Down but not out? How Robredo can escape political irrelevance

Katrina Domingo, ABS-CBN News

Posted at Jul 19 2019 10:33 AM | Updated as of Jul 19 2019 10:59 AM

MANILA -- Vice President Leni Robredo needs to convince the electorate that her brand of leadership works so that she and her party can crawl to political relevance and take on President Rodrigo Duterte in 3 years, an analyst said.

Reduced to a "spare tire" because of the lack of a Cabinet portfolio, the 54-year-old widow is counting on support from her opposition and private sector allies to uplift millions of Filipinos on the fringes (laylayan).

She is also entering the second half of her term after Duterte's allies wiped out the opposition's entire 8-member senatorial ticket in the May elections. A Pulse Asia poll from June 24 to 30 showed Robredo with a 55-percent approval rating against Duterte's 85 percent. 

Robredo must recruit young and fresh faces to the Liberal Party to make a case for "progressive politics," University of the Philippines political science professor Ranjit Rye said.

"The opposition is down now but that doesn't mean that they're out," he told ABS-CBN News.

The Vice President is "politically irrelevant as far as the Cabinet work is concerned," Rye said. "Given the Constitutional role of the vice president, she is practically a spare tire."

Robredo quit as chairperson of the Housing and Urban Development Coordinating Council in December 2016 after just 5 months in the Duterte cabinet citing policy differences.

The widow of acclaimed former Naga City mayor and interior secretary Jesse Robredo was a reluctant running mate to presidential candidate Mar Roxas in 2016. She narrowly beat former Sen. Ferdinand "Bongbong" Marcos Jr. for the vice presidency.


Robredo is limited by her lack of official duties outside her constitutionally mandated role as the President's successor, said her spokesperson, Barry Gutierrez.

"If you do not run a department, if you do not have an office outside the Office of the Vice President, that seriously limits what you can do," he said.

The Vice President's office operates on a P60 million annual budget, Gutierrez said. Private sector funding helps her sustain her "Angat Buhay" program for the marginalized or those in the fringes (laylayan) of society.

Known to lead a simple life, Robredo went viral in the past after photos of her and her family taking the bus from Manila to Naga were circulated on social media.

Robredo's office received the highest audit rating from the Commission on Audit (COA) in 2018, but was flagged for failing to liquidate P44.6 million of Angat Buhay's P80-million fund that same year.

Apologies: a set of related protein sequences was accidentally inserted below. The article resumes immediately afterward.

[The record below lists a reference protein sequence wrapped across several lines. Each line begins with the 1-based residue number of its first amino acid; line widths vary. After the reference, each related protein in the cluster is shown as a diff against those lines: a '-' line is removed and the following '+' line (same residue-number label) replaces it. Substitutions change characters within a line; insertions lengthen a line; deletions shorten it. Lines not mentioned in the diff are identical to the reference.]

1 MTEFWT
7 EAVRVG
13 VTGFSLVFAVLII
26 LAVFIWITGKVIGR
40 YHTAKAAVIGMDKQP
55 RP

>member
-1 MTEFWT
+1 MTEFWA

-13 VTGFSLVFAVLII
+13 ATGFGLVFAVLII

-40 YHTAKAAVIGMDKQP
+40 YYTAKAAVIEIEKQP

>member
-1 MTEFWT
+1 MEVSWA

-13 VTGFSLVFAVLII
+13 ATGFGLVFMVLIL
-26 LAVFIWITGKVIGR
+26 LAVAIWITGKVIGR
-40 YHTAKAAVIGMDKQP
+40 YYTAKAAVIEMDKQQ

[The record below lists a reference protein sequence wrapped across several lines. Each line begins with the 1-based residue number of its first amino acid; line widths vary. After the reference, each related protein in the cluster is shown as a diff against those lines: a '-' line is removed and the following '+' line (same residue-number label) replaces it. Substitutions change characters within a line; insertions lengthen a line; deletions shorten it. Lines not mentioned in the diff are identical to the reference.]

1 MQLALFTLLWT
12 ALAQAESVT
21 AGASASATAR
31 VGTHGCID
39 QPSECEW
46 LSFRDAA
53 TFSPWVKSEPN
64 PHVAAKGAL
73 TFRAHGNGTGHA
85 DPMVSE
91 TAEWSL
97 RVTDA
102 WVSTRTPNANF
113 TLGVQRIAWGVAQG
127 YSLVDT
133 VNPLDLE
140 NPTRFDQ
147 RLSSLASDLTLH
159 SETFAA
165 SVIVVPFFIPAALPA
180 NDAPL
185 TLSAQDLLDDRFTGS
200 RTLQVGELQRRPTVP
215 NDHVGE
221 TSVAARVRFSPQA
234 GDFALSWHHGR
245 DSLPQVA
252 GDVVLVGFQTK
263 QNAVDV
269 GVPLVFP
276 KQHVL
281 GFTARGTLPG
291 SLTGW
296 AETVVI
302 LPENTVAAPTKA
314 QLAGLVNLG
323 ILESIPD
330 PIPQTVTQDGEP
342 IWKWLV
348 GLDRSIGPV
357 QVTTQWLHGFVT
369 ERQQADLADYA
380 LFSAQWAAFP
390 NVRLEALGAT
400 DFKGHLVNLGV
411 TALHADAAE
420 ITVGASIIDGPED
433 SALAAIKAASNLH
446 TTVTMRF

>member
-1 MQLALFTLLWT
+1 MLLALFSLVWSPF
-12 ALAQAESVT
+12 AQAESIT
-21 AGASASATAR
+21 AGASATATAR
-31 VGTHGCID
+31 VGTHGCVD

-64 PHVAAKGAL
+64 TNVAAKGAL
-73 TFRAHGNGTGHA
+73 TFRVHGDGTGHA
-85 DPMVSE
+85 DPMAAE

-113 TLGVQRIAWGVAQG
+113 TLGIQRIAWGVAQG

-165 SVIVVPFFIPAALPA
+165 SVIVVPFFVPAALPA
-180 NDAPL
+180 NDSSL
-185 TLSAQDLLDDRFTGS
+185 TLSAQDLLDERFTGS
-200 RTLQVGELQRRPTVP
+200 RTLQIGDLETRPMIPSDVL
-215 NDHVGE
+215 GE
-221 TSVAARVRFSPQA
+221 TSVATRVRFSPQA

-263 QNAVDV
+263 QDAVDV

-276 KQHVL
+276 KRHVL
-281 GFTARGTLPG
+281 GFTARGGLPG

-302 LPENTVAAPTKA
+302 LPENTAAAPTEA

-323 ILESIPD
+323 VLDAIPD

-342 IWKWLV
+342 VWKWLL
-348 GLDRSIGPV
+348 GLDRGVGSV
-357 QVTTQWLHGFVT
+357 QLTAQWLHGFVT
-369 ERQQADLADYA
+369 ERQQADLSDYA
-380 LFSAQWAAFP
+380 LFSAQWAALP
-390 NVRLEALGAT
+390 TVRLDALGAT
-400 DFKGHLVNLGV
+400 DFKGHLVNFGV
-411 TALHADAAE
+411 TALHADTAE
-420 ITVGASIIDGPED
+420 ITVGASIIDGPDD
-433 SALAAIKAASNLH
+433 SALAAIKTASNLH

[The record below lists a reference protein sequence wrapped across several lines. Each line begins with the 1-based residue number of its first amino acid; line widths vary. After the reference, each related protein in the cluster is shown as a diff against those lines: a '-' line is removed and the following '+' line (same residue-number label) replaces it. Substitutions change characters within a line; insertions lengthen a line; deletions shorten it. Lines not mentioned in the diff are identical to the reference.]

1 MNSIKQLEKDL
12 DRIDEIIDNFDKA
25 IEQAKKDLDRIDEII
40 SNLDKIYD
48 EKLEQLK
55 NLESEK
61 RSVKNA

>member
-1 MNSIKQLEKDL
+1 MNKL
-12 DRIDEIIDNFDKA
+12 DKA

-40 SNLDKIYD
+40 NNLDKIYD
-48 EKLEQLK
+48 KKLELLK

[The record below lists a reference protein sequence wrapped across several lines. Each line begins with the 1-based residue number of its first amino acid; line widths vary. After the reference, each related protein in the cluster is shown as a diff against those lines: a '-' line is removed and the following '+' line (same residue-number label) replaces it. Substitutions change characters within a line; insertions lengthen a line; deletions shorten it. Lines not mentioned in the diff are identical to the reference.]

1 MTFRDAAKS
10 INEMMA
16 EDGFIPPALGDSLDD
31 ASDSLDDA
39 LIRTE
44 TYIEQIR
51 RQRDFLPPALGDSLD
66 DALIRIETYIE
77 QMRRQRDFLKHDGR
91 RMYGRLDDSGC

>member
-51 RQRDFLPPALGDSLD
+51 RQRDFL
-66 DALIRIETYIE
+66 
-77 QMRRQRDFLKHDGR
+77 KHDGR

Clerical issues caused the delays in liquidation, said Gutierrez. As of 2018, "Angat Buhay" has 385,403 livelihood, education, health and housing beneficiaries in at least 185 cities and municipalities, data from the OVP showed.


Robredo was the highest ranking Filipino official to denounce the ramming of a Filipino fishing boat by a Chinese vessel in disputed waters last June, an incident that stoked fresh diplomatic tensions between Manila and Beijing.

She also extended financial aid to the Filipino fishermen, who were left out at sea after their boat sank until they were rescued by a Vietnamese ship.

"This is where VP Leni has proven to be still relevant in and I believe she can be a very good voice for the opposition in terms of articulating their own position, in terms of providing an alternative," Rye said.

"The administration is free to ignore it or not to take it into account... but at the end of the day, it is something that needs to be done," he said.

Robredo should keep her views "constructive and collaborative" rather than dwell on "contentious politics" to avoid sidelining her allies in the legislature, Rye said.


Robredo's Liberal Party won 18 of the House of Representatives' nearly 300 seats. Its 3 incumbent senators, including detained Senator Leila de Lima, and Akbayan lawmaker Risa Hontiveros are expected to man the minority bloc in the 24-member Senate.

"Few but competent," the LP will focus on quality legislation, said Caloocan Rep. Edgar Erice, who helped run election campaigns for the party.

Marikina Rep. Stella Luz Quimbo, a former chairperson of the University of the Philippines School of Economics, said she would push for "meaningful" debates on revenue bills.

"I'm a member of LP but it's a kind of heavylifting I offer for the entire House," she said.

With Duterte's supermajority in the House, "it's not completely out of this world the idea of an impeachment case" against Robredo," Rye said.

The commissioner of the Presidential Anti-Corruption Commission earlier warned that the Robredo could face an impeachment complaint for supporting a United Nations resolution seeking to review the drug war.

Impeachment complaints against the vice president would not prosper, Gutierrez said.

"She has not been linked in any reasonable or credible way sa kahit na anong maling nangyari (to any wrongdoing)," the spokesperson said.

"I think that maghe-hesitate pa din most members of the House and the Senate [because] there has to be some kind of a credible basis and that credible basis does not exist," he said.

(I think that most members of the House and the Senate would still hesitate because there has to be some kind of a credible basis and that credible basis does not exist.)